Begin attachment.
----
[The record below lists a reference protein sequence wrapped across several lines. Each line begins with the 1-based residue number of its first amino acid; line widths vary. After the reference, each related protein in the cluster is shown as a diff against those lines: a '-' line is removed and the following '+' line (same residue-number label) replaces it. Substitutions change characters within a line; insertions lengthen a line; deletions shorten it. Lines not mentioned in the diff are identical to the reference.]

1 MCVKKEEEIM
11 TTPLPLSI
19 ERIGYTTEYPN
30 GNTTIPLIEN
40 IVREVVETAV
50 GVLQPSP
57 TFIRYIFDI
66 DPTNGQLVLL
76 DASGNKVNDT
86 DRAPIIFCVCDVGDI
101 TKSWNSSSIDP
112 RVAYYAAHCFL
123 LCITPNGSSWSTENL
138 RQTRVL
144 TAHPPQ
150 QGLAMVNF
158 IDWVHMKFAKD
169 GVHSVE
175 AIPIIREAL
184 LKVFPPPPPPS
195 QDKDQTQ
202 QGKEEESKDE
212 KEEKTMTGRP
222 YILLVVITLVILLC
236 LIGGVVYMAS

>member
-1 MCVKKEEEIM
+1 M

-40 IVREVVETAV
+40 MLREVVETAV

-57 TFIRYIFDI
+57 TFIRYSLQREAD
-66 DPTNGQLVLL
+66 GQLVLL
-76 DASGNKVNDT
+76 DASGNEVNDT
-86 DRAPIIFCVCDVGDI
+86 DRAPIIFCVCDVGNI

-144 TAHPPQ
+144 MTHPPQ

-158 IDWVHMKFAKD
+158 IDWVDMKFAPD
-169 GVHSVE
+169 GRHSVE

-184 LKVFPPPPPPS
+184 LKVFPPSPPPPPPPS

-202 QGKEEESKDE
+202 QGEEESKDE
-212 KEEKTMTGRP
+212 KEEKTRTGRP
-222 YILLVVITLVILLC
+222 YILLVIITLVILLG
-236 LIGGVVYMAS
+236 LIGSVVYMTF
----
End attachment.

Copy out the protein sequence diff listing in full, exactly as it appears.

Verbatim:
[The record below lists a reference protein sequence wrapped across several lines. Each line begins with the 1-based residue number of its first amino acid; line widths vary. After the reference, each related protein in the cluster is shown as a diff against those lines: a '-' line is removed and the following '+' line (same residue-number label) replaces it. Substitutions change characters within a line; insertions lengthen a line; deletions shorten it. Lines not mentioned in the diff are identical to the reference.]

1 MCVKKEEEIM
11 TTPLPLSI
19 ERIGYTTEYPN
30 GNTTIPLIEN
40 IVREVVETAV
50 GVLQPSP
57 TFIRYIFDI
66 DPTNGQLVLL
76 DASGNKVNDT
86 DRAPIIFCVCDVGDI
101 TKSWNSSSIDP
112 RVAYYAAHCFL
123 LCITPNGSSWSTENL
138 RQTRVL
144 TAHPPQ
150 QGLAMVNF
158 IDWVHMKFAKD
169 GVHSVE
175 AIPIIREAL
184 LKVFPPPPPPS
195 QDKDQTQ
202 QGKEEESKDE
212 KEEKTMTGRP
222 YILLVVITLVILLC
236 LIGGVVYMAS

>member
-1 MCVKKEEEIM
+1 M

-40 IVREVVETAV
+40 MLREVVETAV

-57 TFIRYIFDI
+57 TFIRYSLQREAD
-66 DPTNGQLVLL
+66 GQLVLL
-76 DASGNKVNDT
+76 DASGNEVNDT
-86 DRAPIIFCVCDVGDI
+86 DRAPIIFCVCDVGNI

-144 TAHPPQ
+144 MTHPPQ

-158 IDWVHMKFAKD
+158 IDWVDMKFAPD
-169 GVHSVE
+169 GRHSVE

-184 LKVFPPPPPPS
+184 LKVFPPSPPPPPPPS

-202 QGKEEESKDE
+202 QGEEESKDE
-212 KEEKTMTGRP
+212 KEEKTRTGRP
-222 YILLVVITLVILLC
+222 YILLVIITLVILLG
-236 LIGGVVYMAS
+236 LIGSVVYMTF